There has been much discussion about the positive impact of the app on people with mental health issues. It has already reduced social anxiety levels and stress in some users, giving them an opportunity to explore new social avenues.
One user, designer Tilly Holton, commented, “I haven’t really walked any extra, as I’m relatively active already, but it’s great to get you talking to strangers also using the app and make new friends”.
Drug Target Review caught up with Dr Emily Burns, Research Communications Manager at Diabetes UK to find out how this smartphone craze could impact the rising levels of Diabetes…
Why do you think Type 2 Diabetes has become such a widespread national health issue?
“The number of people living with diabetes is growing every year and this serious condition, if left unmanaged, can lead to a wide range of other complications, which can even result in early death. The NHS spends approximately £10 billion a year treating diabetes, yet in general, only around £60 million is spent on diabetes research which means we aren’t making the types of advances in diabetes prevention and care that we would be if more money was invested.
Also, Type 2 diabetes is largely preventable and one of the main risk factors is being overweight or obese. With the level of obesity rising in the UK and across the globe, more and more people are at risk of developing Type 2 diabetes every year.”
What are the best ways to prevent Diabetes/ what measures do you recommend people should be taking?
“Type 1 diabetes cannot be prevented. It is an autoimmune condition which means the body destroys its insulin-producing cells making it unable to produce insulin. It is not known what exactly causes it, although research is ongoing to find out more about how it develops and the reasons behind it. Type 2 diabetes is a little different as there is evidence showing that 58% of cases can be prevented or delayed. While we can’t change all the risk factors of Type 2 Diabetes like age or gender, we can all keep our risk as low as possible through eating well, getting active and maintaining a healthy weight.”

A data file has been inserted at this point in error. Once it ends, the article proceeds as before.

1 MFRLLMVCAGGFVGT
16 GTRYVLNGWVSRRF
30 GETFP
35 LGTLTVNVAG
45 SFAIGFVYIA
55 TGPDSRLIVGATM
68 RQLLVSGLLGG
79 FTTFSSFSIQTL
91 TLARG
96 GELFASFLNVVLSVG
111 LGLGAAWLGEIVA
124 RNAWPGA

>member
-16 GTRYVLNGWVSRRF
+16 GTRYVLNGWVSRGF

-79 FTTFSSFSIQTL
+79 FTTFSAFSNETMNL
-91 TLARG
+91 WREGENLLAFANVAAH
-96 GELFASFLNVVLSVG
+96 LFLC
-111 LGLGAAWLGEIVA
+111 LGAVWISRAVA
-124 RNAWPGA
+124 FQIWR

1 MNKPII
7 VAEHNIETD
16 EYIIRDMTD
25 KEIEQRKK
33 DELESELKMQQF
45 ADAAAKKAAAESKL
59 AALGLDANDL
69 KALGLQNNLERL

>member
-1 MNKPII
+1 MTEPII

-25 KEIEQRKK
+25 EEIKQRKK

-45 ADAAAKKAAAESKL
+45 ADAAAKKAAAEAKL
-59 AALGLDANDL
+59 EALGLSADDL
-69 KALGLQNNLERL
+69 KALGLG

What research are you currently supporting on Diabetes treatment?
“Diabetes UK spends around £6.5 million every year on research that covers all types of diabetes: Type 1, Type 2 and the rarer forms. We also fund research into the complications associated with diabetes such as cardiovascular disease and retinopathy (a type of eye disease).
Currently in the UK, there is around £25 million worth of Diabetes UK funded research underway, and that research focuses on improving care and self-management for people living with diabetes (like developing an artificial pancreas), finding ways to prevent all forms of diabetes in the future, and ultimately moving towards identifying a cure.”
Why do you think that a cure for Diabetes has remained elusive for so long and does a cure lay in the near future?
“We hope that a cure for all forms of diabetes lies ahead, but it’s unlikely to be in the near future. That’s why we fund research to help people live their lives to the fullest today whilst research to find a cure is ongoing. We’ve been funding research for over 80 years, and have supported some incredible breakthroughs in that time. We funded the development of the first ever insulin pen and supported the very first islet transplants in the UK which is a treatment that involves transplanting new insulin-producing cells into the pancreas; both pieces of work transformed the lives of millions of people.”
Finally, have you played Pokémon Go yourself yet?
“We haven’t actually played Pokemon Go!, however, we do encourage people to find fun ways of becoming more active. We currently have a campaign called the 1 Million Step Challenge where we inspire people to get active by getting outside and walking more and if playing Pokemon Go! helps to increase your step count that’s great.”
Virtual reality gaming is fast becoming the zeitgeist, and with that, potential health benefits for all.
Diabetes UK, Leicester University